While I have seen my fair share of theatre in 2013, work and life managed to get in the way of my blogging. These are three productions that meant a great deal to me, and I felt compelled in these waning days of December (now that work is on the back-burner for a spell) to write about them.
She Loves Me (6/23/13, Caramoor). One of the most charming musicals ever written turned 50 this year. Ideally, this landmark event would have meant a full-scale Broadway revival, but instead it was the classy Caramoor Center for Music and the Arts in Katonah who did the honors. The celebrated concert venue, which I had never been to before, presented a semi-staged concert of the original ’63 version, with an ideal cast, glorious musicianship and charm to spare. Joe Masteroff’s libretto is a model of economy, taste and charm, and Bock and Harnick’s score is tops – particular the string of second act showstoppers that I call the “eleven o’clock stretch.” Santino Fontana and Alexandra Silber, whom I had seen previously this year in the Collegiate Chorale’s classy concert of the ludicrous Song of Norway, were ideally cast. Silber brings extraordinary intelligence to her acting, which complements and informs her lovely singing. Fontana should top any and all casting lists if a Broadway revival of this show were to happen; his performance was practically perfect. The twosome were assisted by all-stars: John Cullum, Ryan Silverman, Brad Oscar, and Jonathan Freeman (reprising his Tony-nominated turn as the droll waiter), to name a few. The Orchestra of St. Luke’s played Don Walker’s delectable period arrangements. It was heaven on earth for 2 1/2 hours. I hope we can expect future delights at Caramoor.
The Assembled Parties (7/23/13, Friedman Theatre). Richard Greenberg’s strong, compelling play about an affluent Jewish family on decline left me with much to contemplate and several performances to savor. We were introduced to a troubled family with many secrets, led by the kind, open-hearted Julie (an astonishing Jessica Hecht) in the first act. Act two fast forwards 20 years with the many family members since deceased, and the matriarch approaching death. Nothing particularly earth-shattering or flashy happens over the course of the play, but the characters are compelling, and Greenberg leaves many questions raised by the first act left unanswered in the second – which adds to the complexity of the family and its members. One of the most striking aspects of the play was the relationship between Julie and her lovably gruff sister-in-law Faye (Tony-winning Judith Light). It feels rare in a contemporary play to see two female characters who share a deep loving bond and genuinely enjoy each other’s company – without feeling cloying, overly sentimental or saccharine.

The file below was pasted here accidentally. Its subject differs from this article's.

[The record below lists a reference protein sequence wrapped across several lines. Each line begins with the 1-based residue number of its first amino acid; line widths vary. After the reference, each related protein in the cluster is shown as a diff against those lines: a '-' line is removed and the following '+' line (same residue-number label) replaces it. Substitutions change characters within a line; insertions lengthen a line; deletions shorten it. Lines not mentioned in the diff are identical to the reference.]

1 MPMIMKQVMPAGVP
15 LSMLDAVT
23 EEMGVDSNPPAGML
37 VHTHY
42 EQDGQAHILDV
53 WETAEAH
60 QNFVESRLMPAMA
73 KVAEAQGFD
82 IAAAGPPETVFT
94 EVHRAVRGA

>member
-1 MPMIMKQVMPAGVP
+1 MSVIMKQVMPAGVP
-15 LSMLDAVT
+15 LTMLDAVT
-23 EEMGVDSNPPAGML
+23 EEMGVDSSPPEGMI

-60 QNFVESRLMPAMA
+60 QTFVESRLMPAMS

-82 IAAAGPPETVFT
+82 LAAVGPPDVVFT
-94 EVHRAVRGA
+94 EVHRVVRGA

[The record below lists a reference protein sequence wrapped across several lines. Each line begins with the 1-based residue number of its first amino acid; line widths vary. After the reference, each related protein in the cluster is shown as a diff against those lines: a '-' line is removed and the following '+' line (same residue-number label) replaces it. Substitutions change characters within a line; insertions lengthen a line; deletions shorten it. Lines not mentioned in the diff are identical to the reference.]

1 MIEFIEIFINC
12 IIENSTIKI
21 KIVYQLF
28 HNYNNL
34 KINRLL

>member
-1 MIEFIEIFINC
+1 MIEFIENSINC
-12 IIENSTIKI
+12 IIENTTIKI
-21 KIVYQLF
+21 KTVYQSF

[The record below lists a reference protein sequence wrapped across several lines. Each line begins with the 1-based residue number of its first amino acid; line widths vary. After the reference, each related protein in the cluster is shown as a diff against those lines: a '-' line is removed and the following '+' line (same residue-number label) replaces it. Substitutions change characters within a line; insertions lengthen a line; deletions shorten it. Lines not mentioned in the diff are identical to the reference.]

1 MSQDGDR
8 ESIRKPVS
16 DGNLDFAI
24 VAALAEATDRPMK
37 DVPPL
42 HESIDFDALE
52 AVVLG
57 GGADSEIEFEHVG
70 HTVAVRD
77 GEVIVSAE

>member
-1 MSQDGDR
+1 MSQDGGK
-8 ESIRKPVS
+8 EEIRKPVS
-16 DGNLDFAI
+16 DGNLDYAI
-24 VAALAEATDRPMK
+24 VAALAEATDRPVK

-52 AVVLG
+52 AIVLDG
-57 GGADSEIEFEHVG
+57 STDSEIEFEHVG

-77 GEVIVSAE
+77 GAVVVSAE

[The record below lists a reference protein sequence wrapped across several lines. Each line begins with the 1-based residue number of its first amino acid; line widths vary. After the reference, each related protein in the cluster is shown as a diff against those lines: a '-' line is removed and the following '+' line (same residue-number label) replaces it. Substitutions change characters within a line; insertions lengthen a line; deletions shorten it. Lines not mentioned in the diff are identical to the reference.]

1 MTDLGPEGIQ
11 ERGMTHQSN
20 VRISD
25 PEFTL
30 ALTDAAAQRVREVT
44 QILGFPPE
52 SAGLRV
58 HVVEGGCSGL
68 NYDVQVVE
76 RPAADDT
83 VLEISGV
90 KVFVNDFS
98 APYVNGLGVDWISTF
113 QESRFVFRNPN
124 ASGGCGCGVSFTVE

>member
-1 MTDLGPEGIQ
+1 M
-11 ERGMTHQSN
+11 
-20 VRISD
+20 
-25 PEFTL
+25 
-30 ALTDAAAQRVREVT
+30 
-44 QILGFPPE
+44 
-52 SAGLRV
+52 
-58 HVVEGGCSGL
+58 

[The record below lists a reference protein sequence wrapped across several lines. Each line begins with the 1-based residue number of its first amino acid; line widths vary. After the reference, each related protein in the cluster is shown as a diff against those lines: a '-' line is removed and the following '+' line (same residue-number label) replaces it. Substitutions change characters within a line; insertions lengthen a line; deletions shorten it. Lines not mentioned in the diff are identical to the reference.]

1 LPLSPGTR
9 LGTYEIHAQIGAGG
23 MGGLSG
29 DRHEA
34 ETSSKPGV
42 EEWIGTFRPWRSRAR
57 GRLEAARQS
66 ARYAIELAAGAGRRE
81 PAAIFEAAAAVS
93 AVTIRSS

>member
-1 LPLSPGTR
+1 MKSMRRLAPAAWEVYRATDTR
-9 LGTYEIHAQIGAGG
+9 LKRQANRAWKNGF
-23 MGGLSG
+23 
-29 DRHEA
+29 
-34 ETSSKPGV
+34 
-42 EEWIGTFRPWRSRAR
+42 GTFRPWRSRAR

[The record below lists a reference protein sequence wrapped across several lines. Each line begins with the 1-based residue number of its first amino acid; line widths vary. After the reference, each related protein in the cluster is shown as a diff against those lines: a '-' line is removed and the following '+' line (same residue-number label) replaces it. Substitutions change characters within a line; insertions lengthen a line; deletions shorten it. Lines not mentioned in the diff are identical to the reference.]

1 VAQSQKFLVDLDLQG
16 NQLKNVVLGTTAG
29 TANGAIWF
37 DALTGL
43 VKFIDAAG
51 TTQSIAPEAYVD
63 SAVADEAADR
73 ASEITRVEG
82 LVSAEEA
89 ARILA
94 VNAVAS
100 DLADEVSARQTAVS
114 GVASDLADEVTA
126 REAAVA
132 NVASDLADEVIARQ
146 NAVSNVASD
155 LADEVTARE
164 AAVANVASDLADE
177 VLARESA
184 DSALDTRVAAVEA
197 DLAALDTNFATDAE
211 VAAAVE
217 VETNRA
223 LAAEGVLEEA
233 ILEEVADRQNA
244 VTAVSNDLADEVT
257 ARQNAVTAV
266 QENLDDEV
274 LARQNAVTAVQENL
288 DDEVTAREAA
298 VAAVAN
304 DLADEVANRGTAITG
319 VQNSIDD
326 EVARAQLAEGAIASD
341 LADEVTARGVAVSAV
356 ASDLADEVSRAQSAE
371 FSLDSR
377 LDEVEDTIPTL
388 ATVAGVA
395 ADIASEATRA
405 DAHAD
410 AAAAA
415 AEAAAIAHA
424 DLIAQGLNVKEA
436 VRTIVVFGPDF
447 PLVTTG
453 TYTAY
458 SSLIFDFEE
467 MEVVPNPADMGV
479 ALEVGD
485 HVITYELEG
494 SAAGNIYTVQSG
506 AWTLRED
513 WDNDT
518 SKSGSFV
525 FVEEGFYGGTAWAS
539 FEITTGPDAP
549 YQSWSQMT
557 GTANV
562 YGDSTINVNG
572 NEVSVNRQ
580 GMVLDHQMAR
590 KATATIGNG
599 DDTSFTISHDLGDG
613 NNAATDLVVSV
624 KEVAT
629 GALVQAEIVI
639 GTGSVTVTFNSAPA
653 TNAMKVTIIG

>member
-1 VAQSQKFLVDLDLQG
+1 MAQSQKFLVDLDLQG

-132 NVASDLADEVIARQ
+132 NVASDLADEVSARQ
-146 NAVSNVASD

Vanya and Sonia and Masha and Spike (7.25 & 8.23.13, Golden Theatre). Hilarious, unexpectedly moving and surprising, this Christopher Durang play contained many delectable references and parallels to Chekhov, but was its own play, brought to life in a vibrant production. I saw this Tony winner twice. The first time with Sigourney Weaver and the second time with her replacement Julie White. Camps have been divided on the two portrayals of narcissistic movie star Masha, and the two performances couldn’t possibly have been more different. I liked both quite a bit. Weaver played her with a madcap Durang-ian sensibility, but grounded her affectingly in the final minutes of the play. White was more naturalistic throughout, with some killer line deliveries. David Hyde Pierce was exceptional as droll, peace-keeping Vanya, who tored the house down with his nostalgia-tinged Chekhovian meltdown in Act Two. Billy Magnussen was fearless as Masha’s dim boy-toy Spike, a would-be actor who is simultaneously endearing and repellent. Shalita Grant stole every scene as pseudo-psychic cleaning lady Cassandra.
However, the best performance in the play and quite possibly of my theatergoing year, was Kristine Nielsen as Sonia, the frumpy, self-pitying adopted sister who is prone to mood swings. Nielsen’s uproarious Maggie Smith impression would have been worth the price of admission were it not for her stunning phone call in the second act. After having spent most of the evening leaving us from laughter, Nielsen brought about pin-drop silence as she took a phone call from a would-be suitor asking her on a date. We held our collective breath as Sonia awkwardly stumbled through the call; reluctant but eager, trying to say the right thing and working up the courage to say yes, when it would be so characteristic of her to say no. I wish Vanya had been open-ended; I would have been in and out of the Golden many, many more times.